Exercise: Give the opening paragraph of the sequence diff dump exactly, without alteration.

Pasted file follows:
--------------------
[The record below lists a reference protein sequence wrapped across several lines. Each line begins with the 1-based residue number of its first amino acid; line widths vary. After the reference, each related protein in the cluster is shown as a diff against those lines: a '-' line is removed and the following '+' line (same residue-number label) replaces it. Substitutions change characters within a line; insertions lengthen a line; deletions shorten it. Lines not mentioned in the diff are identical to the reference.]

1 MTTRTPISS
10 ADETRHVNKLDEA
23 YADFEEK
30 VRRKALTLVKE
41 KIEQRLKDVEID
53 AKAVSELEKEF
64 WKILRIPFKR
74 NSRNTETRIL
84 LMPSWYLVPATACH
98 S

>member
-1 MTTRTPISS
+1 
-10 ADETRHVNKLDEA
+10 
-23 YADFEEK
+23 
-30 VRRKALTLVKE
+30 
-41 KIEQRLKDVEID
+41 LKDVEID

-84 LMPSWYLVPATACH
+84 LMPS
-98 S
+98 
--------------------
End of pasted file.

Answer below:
[The record below lists a reference protein sequence wrapped across several lines. Each line begins with the 1-based residue number of its first amino acid; line widths vary. After the reference, each related protein in the cluster is shown as a diff against those lines: a '-' line is removed and the following '+' line (same residue-number label) replaces it. Substitutions change characters within a line; insertions lengthen a line; deletions shorten it. Lines not mentioned in the diff are identical to the reference.]